Fiennes has no plans to hang up his ice pick

Sir Ranulph Fiennes Expedition To The North Pole. Photo by Alvaro Canovas/Paris Match via Getty Images

Ranulph Fiennes has survived many tight spots as the world’s greatest living explorer, but one of the first risks he took landed him in trouble with the law in Ireland. Almost 50 years before he became the oldest Briton to climb Mt Everest, having already crossed the Arctic and Antarctica, he was detained by gardaí in Dublin. His offence?

“Trying to climb up onto the roof of your Dáil... the Victorian drainpipes were particularly good if you put wet socks on your hands,” he laughs.

Fiennes was a teenager, visiting his sister, who was studying medicine in Dublin, and was tempted by the high Kildare St railings.

“They kept me in custody overnight in Leinster House — I think they thought I was trying to take the copper or lead from the roof.”

The adventuresome travel writer, who is best known for cutting off the tips of his own frostbitten fingers in his garden shed, recalled the incident when he addressed a Co Kildare Chamber of Commerce wellbeing symposium yesterday. Fiennes was in Ireland to visit the Ernest Shackleton exhibition at the Athy Heritage Centre-Museum, as he is planning to write a book on the Irishman. Being “mad, bad, and dangerous to know”, as he titles his autobiography, Fiennes has an affinity with the Co Kildare-born explorer. One of his many expeditions involved crossing the Antarctic continent with Mike Stroud to prove that Shackleton and his Imperial Trans-Antarctic attempt of 1914-17 could have been the first to do this if their ship, Endurance, had not been crushed in pack ice.

The Transglobe Expedition returns home. Sir Ranulph Fiennes aboard the Transglobe Expedition boat the Benjamin Bowrin, anchored off Southend Pier. The Transglobe Expedition was the first expedition to make a circumpolar navigation, traveling the world 'vertically' traversing both of the poles using only surface transport, 27th August 1982. (Photo by Peter Case/Daily Mirror/MirrorpixGetty Images)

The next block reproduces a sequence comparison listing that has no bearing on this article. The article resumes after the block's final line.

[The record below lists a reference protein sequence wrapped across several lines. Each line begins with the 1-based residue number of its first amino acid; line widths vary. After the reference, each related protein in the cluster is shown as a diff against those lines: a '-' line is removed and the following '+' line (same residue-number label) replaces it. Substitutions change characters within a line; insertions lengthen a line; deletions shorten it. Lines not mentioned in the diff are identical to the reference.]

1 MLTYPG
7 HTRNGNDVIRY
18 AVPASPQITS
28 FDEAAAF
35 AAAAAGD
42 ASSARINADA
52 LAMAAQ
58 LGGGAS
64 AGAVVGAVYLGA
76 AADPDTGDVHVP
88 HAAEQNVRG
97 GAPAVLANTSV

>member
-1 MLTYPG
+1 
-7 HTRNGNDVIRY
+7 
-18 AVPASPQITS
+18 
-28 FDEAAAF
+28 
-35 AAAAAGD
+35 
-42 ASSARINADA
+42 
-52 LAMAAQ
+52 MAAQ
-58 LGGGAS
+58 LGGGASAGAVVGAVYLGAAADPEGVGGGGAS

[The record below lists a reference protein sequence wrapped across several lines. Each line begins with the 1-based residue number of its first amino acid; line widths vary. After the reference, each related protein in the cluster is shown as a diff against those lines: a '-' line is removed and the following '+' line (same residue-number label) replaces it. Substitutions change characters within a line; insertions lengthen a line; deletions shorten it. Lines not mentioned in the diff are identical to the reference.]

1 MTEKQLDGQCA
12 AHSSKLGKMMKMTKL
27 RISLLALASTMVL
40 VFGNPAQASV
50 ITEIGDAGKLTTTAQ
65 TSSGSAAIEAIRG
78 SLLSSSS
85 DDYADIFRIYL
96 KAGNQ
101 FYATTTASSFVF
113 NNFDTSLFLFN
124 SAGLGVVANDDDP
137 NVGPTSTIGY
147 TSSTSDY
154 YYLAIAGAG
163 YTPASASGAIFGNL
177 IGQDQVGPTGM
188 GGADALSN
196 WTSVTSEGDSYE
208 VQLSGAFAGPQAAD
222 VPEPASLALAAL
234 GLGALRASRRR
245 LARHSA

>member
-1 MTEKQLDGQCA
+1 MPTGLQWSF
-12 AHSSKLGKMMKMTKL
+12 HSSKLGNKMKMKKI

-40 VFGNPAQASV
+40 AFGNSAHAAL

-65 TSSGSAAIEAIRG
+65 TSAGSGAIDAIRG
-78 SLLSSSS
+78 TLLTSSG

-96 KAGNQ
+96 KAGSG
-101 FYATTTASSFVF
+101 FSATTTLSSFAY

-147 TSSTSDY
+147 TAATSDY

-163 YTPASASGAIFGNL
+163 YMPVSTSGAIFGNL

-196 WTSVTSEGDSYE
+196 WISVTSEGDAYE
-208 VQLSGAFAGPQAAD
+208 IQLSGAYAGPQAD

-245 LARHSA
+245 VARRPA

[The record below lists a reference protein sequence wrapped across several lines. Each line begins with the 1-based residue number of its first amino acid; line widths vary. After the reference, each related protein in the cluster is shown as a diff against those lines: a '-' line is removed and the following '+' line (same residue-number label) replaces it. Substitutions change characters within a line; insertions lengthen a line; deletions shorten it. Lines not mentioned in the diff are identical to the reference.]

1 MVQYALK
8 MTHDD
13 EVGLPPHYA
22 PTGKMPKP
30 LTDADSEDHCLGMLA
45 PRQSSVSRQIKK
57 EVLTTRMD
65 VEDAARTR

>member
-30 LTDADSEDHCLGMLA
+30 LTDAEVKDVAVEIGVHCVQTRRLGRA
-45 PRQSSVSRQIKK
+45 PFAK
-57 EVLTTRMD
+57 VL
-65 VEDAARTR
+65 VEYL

The Transglobe Expedition returns home. Sir Ranulph Fiennes aboard the Transglobe Expedition boat the Benjamin Bowrin, anchored off Southend Pier. The Transglobe Expedition was the first expedition to make a circumpolar navigation, traveling the world 'vertically' traversing both of the poles using only surface transport, 27th August 1982. (Photo by Peter Case/Daily Mirror/MirrorpixGetty Images)

“Yes, we were in a very bad physical way,” he says, noting wrly that Dr Stroud’s research was into the effect of starvation on the human body. “And Shackleton and his men would have been in a very poor physical state, but they would have made it. In this book I will make it clear that he had a very good plan, because accuracy is not just about reading up on polar exploits but about experiencing it too.”

Like Shackleton, Fiennes has frequently struggled to make ends meet, although he has raised over £18m for charity in over 30 expeditions. He draws on a panel of 52 people from nine countries, and not one of them has “ever been paid”.

He told the chamber that “the mini-skirt” was one of the reasons he failed his A-levels, and he was also “expelled” from the British army. This gave him the drive, supported by his wife, Ginny, to embrace a life of adventure. He became the first person to travel to both poles on land and climb the world’s highest mountain — at the age of 65 and on his third attempt. He ran seven marathons on seven continents only four months after a heart attack, and holds the record for the first polar circumnavigation of the earth.

Discovery of the lost city of Ubar in Oman was one of his most satisfying trips with Ginny. Since her death from cancer 15 years ago, he has remarried and he and his second wife, Louise Millington, have a 13-year-old daughter. Fiennes says he has no plans to hang up boots or ice axe. One of four possible projects, depending on sponsorship, involves walking in weighted diving gear on the seabed through currents and shark-infested waters from Robben Island to Cape Town in South Africa in aid of the Nelson Mandela Children’s Hospital in Cape Town.

Mandela spent 18 of his 27 years in jail in a high security prison on Robben Island and would have dreamed of walking, or swimming, those eight miles to freedom, he says.

But what keeps him motivated?

“The feeling of being watched by those who are not there,” he says. “As in my father, who died before I was born in a Second World War landmine explosion, and my grandfather. “That keeps me going, but then one naturally starts hoping the other person will get injured and stop.”

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